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I have two JPEG's and would like to overlay one on the other with the same results as the "Luminosity" mode available in Photoshop (and Fireworks). You can read more about Luminosity mode here: http://www.adobetutorialz.com/articles/662/1/Photoshop%92s-Luminosity-Mode

How can I do this? Programming language doesn't matter much, but I am most fluent with Python and PHP (in that order). Python Imaging Library seems like a perfect fit, but luminosity is not a built-in function and I do not know the proper procedure. See http://effbot.org/imagingbook/imagechops.htm

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5 Answers 5

up vote 1 down vote accepted

I don't know about this specific filter but I can tell you how to follow Coincoin steps in PIL. I didn't actually run the code, but you can use it as a reference:

Load both the source and target JPEGs

from PIL import Image
img1 = Image.open('image1.jpg')
img2 = Image.open('image2.jpg')

Convert the pixels from RGB color space to L*a*b color space (or any other color space with luminosirty information)

# Color matrix for Lab
colorMatrix = (
    x1, y1, z1, 0,
    x2, y2, z2, 0,
    x3, y3, z3, 0
)
img1 = img1.convert("RGB", colorMatrix)
img2 = img2.convert("RGB", colorMatrix)

Preserve target color channels and replace its luminosity channel by source's luminosity

l1, a1, b1 = img1.split()
l2, a2, b2 = img2.split()
img1.putdata(zip(l1.getdata(), a2.getdata(), b2.getdata()))

Convert back to RGB space

# Color matrix for RGB
RGBcolorMatrix = (
    x1, y1, z1, 0,
    x2, y2, z2, 0,
    x3, y3, z3, 0
)
img1 = img1.convert("RGB", RGBcolorMatrix)

Save the JPEG

img1.save('new_image.jpg')
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Wow. THANK YOU. –  Matthew Wensing May 11 '09 at 21:15
    
Actually ... hate to say it, but can you explain the colorMatrix piece with x1, y1, z1? Obviously Python won't allow that since those are undefined at compile-time. What vals am I supposed to be using in place of those in your pseudo-code? –  Matthew Wensing May 11 '09 at 21:31
1  
You see this page for more details about the convert function and how to use it pythonware.com/library/pil/handbook/image.htm –  Nadia Alramli May 11 '09 at 21:37
    
You should be able to get the matrix value from a reference. –  Nadia Alramli May 11 '09 at 21:39
    
If you can't find a conversion matrix then you can use the point function. You can use it like this: img.point(rgb2labfunction) –  Nadia Alramli May 11 '09 at 21:42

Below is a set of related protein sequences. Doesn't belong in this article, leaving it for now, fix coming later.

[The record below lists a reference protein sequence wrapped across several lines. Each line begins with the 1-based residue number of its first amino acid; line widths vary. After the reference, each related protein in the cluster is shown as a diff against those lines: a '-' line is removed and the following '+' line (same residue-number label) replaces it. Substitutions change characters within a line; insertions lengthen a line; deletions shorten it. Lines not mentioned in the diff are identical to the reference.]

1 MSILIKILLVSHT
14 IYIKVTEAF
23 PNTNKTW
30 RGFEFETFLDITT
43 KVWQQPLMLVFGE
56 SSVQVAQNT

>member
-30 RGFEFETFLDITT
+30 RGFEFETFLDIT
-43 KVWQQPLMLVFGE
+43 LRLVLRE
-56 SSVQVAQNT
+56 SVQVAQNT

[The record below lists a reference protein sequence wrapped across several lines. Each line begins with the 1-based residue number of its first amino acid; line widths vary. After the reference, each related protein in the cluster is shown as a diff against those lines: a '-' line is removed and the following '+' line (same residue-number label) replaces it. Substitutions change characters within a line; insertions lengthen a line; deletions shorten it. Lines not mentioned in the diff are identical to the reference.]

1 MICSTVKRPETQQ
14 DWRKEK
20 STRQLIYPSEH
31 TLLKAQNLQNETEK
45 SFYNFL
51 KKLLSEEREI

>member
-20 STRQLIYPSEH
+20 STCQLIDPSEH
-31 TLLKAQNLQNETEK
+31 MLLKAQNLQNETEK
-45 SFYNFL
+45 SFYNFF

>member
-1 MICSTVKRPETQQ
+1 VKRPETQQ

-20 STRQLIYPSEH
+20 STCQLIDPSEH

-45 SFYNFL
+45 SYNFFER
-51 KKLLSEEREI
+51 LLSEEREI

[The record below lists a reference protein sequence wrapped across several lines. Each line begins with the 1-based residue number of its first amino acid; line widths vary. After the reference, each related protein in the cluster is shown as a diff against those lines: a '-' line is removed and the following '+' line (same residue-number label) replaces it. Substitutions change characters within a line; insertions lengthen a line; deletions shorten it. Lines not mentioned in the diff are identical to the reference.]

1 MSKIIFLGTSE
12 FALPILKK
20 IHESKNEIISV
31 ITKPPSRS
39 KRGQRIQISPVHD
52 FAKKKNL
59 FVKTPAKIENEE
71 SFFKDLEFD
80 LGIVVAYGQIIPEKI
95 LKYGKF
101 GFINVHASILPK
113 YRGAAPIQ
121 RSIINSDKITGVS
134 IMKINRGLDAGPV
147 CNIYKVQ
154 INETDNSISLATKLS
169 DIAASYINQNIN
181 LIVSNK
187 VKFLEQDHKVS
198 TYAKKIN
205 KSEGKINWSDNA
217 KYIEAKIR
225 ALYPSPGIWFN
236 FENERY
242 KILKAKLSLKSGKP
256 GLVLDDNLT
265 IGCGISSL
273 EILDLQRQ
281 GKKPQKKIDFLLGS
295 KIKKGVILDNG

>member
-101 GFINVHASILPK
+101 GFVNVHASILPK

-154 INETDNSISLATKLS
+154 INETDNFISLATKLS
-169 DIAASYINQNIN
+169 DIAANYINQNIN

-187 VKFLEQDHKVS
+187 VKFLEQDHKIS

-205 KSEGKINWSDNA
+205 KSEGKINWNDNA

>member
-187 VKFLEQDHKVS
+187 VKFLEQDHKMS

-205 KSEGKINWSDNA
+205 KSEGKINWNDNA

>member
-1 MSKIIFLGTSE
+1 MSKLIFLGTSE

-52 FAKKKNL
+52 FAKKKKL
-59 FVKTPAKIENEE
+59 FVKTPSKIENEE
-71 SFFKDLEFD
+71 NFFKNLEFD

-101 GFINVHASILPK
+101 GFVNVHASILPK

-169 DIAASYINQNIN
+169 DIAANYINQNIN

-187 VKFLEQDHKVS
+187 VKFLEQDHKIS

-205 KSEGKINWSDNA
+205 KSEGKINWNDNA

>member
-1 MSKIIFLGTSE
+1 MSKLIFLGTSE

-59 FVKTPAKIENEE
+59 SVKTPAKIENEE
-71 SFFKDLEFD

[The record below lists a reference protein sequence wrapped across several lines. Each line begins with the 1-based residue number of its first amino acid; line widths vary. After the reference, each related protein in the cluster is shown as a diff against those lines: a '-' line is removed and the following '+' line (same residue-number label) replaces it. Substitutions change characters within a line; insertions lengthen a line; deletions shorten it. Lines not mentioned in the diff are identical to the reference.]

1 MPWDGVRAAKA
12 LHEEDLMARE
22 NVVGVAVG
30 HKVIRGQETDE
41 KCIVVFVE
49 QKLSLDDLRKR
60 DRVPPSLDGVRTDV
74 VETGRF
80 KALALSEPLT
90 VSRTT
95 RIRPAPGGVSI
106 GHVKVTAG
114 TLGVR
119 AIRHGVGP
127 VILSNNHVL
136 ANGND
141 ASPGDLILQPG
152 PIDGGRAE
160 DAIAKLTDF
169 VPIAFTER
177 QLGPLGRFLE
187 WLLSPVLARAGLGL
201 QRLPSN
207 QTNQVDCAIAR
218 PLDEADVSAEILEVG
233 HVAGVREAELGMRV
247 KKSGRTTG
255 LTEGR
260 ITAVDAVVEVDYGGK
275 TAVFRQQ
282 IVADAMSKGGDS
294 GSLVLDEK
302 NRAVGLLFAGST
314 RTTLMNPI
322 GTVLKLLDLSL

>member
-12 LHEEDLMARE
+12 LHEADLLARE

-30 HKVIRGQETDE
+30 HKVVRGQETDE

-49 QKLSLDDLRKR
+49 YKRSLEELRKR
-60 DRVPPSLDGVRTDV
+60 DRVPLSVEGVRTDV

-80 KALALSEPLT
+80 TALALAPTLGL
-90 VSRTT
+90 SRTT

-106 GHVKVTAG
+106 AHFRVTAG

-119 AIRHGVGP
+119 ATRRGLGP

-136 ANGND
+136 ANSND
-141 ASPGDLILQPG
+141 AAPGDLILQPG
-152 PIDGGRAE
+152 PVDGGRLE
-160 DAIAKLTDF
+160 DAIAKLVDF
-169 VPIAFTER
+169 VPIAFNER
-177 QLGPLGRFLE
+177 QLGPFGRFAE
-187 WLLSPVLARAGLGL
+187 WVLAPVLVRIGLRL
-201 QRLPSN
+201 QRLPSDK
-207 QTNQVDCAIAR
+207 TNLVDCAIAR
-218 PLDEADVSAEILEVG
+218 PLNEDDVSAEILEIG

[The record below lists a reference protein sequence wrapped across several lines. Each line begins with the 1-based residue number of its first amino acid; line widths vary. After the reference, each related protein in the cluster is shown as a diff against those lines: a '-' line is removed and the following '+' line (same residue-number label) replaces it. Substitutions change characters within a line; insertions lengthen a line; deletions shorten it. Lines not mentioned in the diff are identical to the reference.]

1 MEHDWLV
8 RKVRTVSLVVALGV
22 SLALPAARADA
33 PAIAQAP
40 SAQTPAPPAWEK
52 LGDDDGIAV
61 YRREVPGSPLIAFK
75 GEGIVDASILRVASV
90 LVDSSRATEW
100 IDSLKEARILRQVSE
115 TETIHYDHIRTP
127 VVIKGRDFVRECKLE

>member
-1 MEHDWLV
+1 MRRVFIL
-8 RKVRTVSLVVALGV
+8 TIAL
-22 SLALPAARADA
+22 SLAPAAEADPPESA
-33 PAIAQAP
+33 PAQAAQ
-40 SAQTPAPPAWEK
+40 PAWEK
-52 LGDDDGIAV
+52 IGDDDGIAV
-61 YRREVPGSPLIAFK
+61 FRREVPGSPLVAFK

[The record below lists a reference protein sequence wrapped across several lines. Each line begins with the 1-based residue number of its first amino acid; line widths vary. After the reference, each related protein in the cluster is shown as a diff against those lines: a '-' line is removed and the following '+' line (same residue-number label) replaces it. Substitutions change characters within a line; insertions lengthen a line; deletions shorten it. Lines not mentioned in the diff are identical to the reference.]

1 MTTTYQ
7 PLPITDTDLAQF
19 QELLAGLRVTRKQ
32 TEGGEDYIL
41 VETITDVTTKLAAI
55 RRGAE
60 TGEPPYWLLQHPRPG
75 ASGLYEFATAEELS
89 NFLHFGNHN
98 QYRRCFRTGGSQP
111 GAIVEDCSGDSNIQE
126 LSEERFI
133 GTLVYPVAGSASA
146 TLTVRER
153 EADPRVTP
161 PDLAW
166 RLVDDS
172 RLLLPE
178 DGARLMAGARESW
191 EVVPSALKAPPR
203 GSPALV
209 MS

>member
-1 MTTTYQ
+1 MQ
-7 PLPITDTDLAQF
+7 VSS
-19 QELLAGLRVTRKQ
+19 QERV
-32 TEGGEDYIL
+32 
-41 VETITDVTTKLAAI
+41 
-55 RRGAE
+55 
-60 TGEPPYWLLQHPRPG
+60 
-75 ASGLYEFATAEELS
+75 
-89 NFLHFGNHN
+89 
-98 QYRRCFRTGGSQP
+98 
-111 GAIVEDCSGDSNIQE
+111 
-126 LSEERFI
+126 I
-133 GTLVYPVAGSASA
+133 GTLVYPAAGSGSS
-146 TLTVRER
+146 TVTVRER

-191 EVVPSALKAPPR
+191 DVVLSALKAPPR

First you need to understand what Photoshop does.

It preserves under layer perceptual color information and replaces it's luminosity with the top layer's perceptual luminosity information. To do that, you need to convert the images to the right color space.

Here is the shoping list of things you will need to do if you decide to implement everything by yourself:

  • Load both the source and target JPEGs
  • Convert the pixels from RGB color space to L*a*b color space (or any other color space with luminosirty information)
  • Preserve target color channels and replace its luminosity channel by source's luminosity
  • Convert back to RGB space
  • Save the JPEG

If you think Lab is too complicated, you can also use HSL color space, it's much simpler but it will give inferior results.

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In pseudo-code:

foreach rgb_pixel1, rgb_pixel2 in image1, image2 {
    hsl1 = RgbToHsl(rgb_pixel1);
    hsl2 = RgbToHsl(rgb_pixel2);
    hsl3 = hsl(hsl1.h, hsl1.s, hsl2.l);
    output_rgb = HslToRgb(hsl3);
}

Conversion from rgb to hsl and back is here.

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I think I'm going to try this first. Another commenter said HSL quality is inferior, but I'd like to judge that before I spend any extra time. PIL doesn't support HSL, but apparently I can get HSL values for an RGB pixel using colorsys: effbot.org/zone/pil-hsl.htm –  Matthew Wensing May 11 '09 at 19:53

The Gimp would be another option - it has a scripting interface ans a python api - here is an article on luminosity and the Gimp. Not sure if it is the same effect you are going for though.

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Probably not your fault, but that URL isn't accessible. –  Matthew Wensing May 11 '09 at 19:42

You could have a look at the OpenCV image processing library. It has Python bindings and handles a lot of these lower level image manipulation tasks for you, or at least makes them easier.

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